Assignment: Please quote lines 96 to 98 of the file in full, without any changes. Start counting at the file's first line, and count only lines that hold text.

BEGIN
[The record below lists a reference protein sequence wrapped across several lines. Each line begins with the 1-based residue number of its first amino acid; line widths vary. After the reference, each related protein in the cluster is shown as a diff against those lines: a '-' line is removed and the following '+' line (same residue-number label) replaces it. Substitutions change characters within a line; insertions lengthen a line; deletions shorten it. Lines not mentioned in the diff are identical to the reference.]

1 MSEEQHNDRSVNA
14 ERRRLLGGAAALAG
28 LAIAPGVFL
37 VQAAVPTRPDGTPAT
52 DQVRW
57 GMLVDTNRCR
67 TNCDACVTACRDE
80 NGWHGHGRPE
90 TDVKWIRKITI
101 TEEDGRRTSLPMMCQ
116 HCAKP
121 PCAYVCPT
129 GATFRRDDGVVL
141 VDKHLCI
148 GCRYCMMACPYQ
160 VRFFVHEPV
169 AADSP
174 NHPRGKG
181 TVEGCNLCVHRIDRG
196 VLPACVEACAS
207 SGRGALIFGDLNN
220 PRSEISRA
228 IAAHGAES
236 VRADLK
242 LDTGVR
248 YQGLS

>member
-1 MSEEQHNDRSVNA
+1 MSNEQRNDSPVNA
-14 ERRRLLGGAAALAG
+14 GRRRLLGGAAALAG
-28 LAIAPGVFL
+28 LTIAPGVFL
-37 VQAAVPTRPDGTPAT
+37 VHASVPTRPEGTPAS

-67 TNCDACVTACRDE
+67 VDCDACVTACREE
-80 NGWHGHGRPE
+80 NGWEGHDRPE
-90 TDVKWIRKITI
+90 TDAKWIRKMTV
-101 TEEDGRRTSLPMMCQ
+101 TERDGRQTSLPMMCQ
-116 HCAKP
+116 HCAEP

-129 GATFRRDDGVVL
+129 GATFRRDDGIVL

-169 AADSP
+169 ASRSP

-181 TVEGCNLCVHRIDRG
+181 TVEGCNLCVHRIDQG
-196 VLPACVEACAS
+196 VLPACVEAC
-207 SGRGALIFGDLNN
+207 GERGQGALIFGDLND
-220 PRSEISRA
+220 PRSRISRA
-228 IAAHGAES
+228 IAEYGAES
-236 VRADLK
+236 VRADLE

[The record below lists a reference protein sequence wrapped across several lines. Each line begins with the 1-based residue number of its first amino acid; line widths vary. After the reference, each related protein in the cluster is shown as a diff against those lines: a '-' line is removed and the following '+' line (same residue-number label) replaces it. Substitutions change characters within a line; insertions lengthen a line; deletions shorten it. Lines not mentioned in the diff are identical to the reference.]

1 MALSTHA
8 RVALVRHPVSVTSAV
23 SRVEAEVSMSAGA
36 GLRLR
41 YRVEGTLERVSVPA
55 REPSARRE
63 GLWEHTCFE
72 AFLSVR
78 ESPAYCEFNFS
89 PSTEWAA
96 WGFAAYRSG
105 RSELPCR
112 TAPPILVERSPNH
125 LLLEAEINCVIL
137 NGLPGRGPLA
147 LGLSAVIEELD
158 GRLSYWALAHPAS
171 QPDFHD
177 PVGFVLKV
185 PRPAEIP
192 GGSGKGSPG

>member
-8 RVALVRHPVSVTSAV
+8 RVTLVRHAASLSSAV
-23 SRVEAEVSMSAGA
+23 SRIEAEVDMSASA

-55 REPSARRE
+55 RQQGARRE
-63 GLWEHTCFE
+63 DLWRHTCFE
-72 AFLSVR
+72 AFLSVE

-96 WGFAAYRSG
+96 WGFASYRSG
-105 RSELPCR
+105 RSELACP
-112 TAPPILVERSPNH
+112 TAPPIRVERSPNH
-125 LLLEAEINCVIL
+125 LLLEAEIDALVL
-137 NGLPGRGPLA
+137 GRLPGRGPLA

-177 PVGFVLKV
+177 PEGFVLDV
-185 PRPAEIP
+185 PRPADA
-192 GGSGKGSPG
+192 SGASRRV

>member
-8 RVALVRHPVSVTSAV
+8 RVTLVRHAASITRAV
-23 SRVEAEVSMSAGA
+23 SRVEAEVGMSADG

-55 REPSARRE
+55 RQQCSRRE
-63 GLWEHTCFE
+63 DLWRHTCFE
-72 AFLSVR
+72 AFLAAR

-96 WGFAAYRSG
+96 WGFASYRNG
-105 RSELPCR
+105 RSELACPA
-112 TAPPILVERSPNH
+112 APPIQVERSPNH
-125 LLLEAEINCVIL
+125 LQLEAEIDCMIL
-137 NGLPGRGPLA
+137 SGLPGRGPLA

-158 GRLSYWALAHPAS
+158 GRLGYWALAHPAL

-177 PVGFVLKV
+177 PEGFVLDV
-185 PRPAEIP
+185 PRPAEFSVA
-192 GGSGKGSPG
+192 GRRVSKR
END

-96 WGFAAYRSG
+96 WGFASYRSG
-105 RSELPCR